First held in New York City in 1967 the show has a long history of announcing some of the world’s most influential tech products such as the VCR (1970), CD player and camcorder (1981), DVD (1996, HDTV (1998) and the Microsoft XBOX in 2001.
The turn of Las Vegas this year, the 2013 CES looks set to be one of the most transformative in recent years. The major change that has led to this view is the rise in importance and profile of technology in our everyday lives.
On the agenda this year is a focus on new and disruptive technologies, following the decline in trust in healthcare systems and the growing attention consumers are paying towards taking control of their own health and well-being this has been earmarked as an area of increasing interest.
The rise in domestic use of technology has also meant that there are a growing numbers of “total connectivity” partners demonstrating devices at the event that contribute to smart living. The multi-connective use of smart devices is one such area, presenting new innovations in the use of TVs, tablets and smart phones to control our own surroundings such as thermostat regulation and home security protection systems.
However for most delegates attending the annual Electronics Show, the anticipation this year goes beyond the use of technology to control our external world. For Technical Director, Joseph Caxton at LearnersCloud UK, this year’s show is about the exciting emergence of tech that gives us control over our inner-world. Intuitive gadgets and products that offer “complete connectivity”.
LearnersCloud are not exhibiting this year to the disappointment of many teaching professionals and EdTech specialists. However, their dedication and passion towards enhancing the intuitiveness of e-learning resources may have been lost on this year’s crowds. As many of the new devices such as wearable health indicators centre on biofeedback and the maintenance or improvement of one’s health and well-being.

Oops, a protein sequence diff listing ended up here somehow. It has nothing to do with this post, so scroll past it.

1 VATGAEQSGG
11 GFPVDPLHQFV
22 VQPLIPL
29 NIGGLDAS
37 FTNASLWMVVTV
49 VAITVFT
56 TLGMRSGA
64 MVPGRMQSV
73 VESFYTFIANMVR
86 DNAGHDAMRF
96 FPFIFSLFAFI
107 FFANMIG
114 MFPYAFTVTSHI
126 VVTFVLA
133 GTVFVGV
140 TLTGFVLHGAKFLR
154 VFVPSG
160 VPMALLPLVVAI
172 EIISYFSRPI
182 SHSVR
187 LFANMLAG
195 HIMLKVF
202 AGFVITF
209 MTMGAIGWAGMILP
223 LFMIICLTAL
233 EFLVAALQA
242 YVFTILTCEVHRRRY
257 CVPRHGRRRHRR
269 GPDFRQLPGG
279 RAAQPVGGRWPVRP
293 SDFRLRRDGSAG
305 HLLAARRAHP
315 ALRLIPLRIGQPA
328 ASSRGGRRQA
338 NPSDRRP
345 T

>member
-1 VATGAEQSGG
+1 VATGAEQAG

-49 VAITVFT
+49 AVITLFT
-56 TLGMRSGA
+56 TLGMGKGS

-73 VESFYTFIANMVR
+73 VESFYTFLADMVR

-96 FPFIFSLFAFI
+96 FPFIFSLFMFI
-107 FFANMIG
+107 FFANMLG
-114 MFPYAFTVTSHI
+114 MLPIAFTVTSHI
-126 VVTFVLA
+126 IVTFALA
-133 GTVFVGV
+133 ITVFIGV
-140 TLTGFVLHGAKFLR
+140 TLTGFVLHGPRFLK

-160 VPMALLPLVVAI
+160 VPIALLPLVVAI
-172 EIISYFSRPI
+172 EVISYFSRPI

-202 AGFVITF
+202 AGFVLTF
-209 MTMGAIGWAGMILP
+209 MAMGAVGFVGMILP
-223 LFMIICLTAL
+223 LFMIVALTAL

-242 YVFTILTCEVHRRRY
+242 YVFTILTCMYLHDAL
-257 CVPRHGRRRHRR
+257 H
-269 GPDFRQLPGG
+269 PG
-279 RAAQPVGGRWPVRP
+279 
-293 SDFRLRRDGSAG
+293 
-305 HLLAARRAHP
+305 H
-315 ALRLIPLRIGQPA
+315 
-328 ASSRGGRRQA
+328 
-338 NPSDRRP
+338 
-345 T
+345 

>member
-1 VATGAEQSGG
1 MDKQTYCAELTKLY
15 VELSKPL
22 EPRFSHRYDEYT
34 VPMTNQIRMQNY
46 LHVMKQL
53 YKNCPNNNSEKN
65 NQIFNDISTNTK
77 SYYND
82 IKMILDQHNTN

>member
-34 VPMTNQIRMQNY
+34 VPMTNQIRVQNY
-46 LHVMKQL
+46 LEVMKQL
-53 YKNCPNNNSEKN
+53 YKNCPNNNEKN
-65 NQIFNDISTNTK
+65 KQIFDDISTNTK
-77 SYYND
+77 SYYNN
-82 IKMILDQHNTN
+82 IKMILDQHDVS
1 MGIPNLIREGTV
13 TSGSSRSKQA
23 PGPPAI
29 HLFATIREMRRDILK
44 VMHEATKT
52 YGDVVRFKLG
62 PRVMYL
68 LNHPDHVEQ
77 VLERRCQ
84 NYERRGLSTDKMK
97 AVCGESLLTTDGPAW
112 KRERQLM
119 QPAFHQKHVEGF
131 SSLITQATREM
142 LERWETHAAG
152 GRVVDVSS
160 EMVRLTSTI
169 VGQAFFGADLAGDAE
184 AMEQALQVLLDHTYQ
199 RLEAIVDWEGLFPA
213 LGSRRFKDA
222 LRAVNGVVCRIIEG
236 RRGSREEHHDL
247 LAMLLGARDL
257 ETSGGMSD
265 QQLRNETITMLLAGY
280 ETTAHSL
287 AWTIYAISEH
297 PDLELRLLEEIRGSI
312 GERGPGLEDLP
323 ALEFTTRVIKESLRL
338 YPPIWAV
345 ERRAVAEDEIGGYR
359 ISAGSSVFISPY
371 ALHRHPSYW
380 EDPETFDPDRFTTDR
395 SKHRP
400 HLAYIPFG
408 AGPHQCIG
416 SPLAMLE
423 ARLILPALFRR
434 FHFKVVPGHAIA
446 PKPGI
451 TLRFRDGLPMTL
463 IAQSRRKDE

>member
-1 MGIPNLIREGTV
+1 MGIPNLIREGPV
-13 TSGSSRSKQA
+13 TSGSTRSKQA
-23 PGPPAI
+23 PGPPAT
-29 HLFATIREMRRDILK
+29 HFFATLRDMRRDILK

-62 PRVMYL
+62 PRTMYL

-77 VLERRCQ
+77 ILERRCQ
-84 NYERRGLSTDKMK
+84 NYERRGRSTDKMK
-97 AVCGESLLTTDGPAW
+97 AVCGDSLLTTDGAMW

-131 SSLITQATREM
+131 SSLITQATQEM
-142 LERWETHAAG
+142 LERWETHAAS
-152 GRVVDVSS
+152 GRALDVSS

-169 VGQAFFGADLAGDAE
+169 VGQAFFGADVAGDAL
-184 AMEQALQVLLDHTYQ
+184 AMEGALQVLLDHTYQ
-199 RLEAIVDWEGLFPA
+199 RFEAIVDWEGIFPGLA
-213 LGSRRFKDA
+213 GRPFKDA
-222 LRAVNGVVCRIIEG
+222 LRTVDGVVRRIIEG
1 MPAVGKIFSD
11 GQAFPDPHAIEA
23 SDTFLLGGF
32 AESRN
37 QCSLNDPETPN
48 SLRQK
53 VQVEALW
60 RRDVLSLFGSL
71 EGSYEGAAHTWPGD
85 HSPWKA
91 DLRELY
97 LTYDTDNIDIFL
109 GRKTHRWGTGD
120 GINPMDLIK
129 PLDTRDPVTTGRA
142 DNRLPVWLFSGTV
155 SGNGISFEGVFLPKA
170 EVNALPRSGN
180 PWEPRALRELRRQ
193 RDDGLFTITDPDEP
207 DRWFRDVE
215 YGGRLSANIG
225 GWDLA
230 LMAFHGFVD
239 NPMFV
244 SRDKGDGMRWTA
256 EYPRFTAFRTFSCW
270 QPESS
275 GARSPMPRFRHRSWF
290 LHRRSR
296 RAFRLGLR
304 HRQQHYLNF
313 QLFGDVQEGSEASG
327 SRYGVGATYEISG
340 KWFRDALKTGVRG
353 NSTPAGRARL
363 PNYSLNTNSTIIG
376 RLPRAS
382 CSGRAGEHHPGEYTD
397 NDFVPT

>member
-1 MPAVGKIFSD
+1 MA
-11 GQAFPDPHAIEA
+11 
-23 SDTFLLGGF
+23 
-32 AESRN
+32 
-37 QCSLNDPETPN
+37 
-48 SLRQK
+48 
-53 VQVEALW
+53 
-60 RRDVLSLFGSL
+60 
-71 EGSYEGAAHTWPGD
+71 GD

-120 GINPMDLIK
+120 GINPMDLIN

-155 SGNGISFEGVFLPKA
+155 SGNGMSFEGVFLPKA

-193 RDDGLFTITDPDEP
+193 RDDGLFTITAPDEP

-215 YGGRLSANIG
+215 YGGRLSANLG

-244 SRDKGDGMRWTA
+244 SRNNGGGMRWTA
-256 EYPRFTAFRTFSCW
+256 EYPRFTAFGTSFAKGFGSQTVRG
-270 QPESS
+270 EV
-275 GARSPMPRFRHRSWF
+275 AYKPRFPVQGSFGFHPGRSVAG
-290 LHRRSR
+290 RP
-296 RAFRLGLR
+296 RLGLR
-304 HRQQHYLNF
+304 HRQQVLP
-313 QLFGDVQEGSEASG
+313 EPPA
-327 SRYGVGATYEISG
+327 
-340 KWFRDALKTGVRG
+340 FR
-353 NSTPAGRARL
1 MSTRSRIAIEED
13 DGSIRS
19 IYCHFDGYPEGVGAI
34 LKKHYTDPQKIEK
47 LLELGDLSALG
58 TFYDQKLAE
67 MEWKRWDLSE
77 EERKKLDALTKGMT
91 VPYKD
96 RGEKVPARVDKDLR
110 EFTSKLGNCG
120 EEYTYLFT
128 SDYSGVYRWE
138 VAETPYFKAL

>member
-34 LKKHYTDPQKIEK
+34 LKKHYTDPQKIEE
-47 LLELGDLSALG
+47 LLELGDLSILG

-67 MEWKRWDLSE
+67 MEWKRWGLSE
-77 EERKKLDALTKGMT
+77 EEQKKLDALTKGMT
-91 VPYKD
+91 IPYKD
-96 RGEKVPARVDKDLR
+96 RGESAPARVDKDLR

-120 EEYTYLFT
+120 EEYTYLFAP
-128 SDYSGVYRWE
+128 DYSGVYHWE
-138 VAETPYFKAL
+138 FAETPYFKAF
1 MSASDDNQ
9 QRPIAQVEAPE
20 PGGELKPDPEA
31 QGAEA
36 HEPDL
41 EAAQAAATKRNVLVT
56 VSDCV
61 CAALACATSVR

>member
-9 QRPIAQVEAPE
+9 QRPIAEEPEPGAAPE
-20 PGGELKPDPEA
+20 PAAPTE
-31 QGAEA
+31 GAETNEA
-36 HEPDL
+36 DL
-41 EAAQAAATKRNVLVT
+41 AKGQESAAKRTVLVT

So why the change in focus this year?
Stress is widely acknowledged as a detrimental risk not only to ourselves, our relationships, our career and feelings of happiness but also and often more visibly on our health. In a recent study conducted by CIPD, the world’s largest Chartered HR and development professional body, stress was identified as the most common reason for long term health-related leave of absence from the workplace. Although unsurprising, levels of stress amongst the labour force have been rising steadily over the past 30 years in both men and women.
The impact of stress has always been an issue for the healthcare systems around the world. But as the cost of stress related illness and absences place increasing financial pressure on economies and their healthcare systems, the need to take action has become ever more pressing.
This year’s CES is likely to showcase the investment in R&D by many tech firms into such preventatives. The theme of which is to enable us as individuals to take greater control over our own health.
This new wave of technology looks set to reconnect us to ourselves. From monitoring our physical activity and energy expenditure to calorie intake and the analysis of our own sleep sequences. This year’s show is set to be one of unique interest for us all.
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